Close your eyes and think of your earliest Christmas memories. The lights on the tree. The cookies and milk on the table before bed. Odds are, when you were younger you started to be a little “extra good” around December to earn a few bonus points with the man at the North Pole. After all, he knows when you’ve been good or bad, right?
For millions of children across the world, the holiday season is a magical time of year and Santa Claus is an essential piece of that puzzle. At some point though, we all find out the truth. But, when is too early?
“It almost seems as if Santa Claus is sketched in our brain as a precursor for all future holiday memories through adulthood,” says Dorcas Velez, a licensed mental health counselor located in Avalon Park. According to Velez, sometimes awakening your children to the reality about Santa is not a simple process because of how much has been invested into the fantasy. She says: “A good age to learn about the reality of Santa is typically around 7-10 years of age. These are termed the industrialist years, when children are ready to create their own fantasies and be very creative as well.”
Many parents utilize Santa to elicit compliance and modify behaviors – and it works. When kids find out the truth, parents should be prepared to lose some of that power around the holidays. “Considering these tough economic times, many parents may feel tempted to prematurely disclose Santa; but it’s best to consult the emotion of the child and what circumstances are taking place in the home first,” Velez says.
Many families are facing separation and conflict of various types and, as such, they tend to leave the child out of the decision making process, which can be harmful. Velez suggests including input from the child wherever possible, including the decision to reveal the truth about Saint Nick. The more difficult and complicated the life of a child is, the harder it gets to stop depending on Santa.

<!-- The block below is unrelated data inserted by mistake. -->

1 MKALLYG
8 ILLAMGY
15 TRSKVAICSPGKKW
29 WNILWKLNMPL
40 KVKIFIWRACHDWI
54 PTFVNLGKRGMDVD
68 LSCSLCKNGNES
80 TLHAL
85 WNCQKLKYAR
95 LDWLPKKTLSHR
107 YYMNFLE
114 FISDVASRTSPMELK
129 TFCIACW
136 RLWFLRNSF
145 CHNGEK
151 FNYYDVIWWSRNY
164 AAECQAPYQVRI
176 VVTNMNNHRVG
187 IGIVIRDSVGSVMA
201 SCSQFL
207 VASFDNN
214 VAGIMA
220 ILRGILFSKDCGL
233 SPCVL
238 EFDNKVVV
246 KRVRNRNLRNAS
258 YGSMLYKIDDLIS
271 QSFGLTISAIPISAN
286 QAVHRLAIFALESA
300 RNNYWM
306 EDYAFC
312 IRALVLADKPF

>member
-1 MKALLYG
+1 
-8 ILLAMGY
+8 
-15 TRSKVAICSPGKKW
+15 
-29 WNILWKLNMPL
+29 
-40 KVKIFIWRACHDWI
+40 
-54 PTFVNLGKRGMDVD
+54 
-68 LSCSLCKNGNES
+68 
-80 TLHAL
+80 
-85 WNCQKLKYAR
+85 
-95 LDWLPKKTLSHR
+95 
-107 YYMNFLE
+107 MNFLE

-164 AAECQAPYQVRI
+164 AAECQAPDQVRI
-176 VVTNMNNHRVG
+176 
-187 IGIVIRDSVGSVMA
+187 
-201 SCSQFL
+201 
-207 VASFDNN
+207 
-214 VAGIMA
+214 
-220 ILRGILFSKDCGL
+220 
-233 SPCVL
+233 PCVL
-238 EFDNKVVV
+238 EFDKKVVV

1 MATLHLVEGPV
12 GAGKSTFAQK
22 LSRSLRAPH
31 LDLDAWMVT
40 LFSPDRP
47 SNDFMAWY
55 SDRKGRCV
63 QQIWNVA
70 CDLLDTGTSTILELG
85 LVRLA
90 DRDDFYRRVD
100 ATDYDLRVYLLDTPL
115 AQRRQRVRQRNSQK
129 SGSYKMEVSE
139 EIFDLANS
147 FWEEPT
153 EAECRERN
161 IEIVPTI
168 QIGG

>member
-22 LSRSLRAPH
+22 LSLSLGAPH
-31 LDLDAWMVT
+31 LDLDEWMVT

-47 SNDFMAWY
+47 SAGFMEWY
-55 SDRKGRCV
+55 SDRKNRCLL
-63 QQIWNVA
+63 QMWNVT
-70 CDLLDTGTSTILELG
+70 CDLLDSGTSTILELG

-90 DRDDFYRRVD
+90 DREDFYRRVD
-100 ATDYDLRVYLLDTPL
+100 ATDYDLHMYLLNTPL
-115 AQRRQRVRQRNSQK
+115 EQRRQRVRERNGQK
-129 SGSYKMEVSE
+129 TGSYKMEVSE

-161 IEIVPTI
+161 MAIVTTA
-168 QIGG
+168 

Finding out too early could be devastating for their memories of family and Christmas. “Kids need to build up their ego strength, and they might still need the fantasy of Santa for the world to make sense for them,” says Velez. As the secret behind Santa becomes harder to protect, it’s important to remember what the image represents to the child as well. “In essence, the innocence and importance of fantasy and play are necessary for healthy emotional development,” she says.
If there are older siblings involved, it’s best to consult with them as well and make sure they understand the importance of Santa for their younger brother or sister. Remind them of when they were younger, how much they enjoyed the fantasy and what it means to them.
Velez has seen some cases where a child suddenly stops believing in Santa before they’re ready to please the parents. Her advice is to check in with the child and find out why they believed in the first place. Let them know it’s OK to believe. “Use this opportunity to help the child transition the lessons learned from Santa, like being generous, and apply it toward volunteering or helping out less fortunate children,” she says.
“Good memories pull families together and keep them together longer, but it takes dedication and hard work to make those memories,” says Velez. But the importance of those good memories cannot be understated. “It’s a great thing to keep all of your ‘good Santa memories’ intact, even if everything else back home becomes complicated.”
Article by Corey Gehrold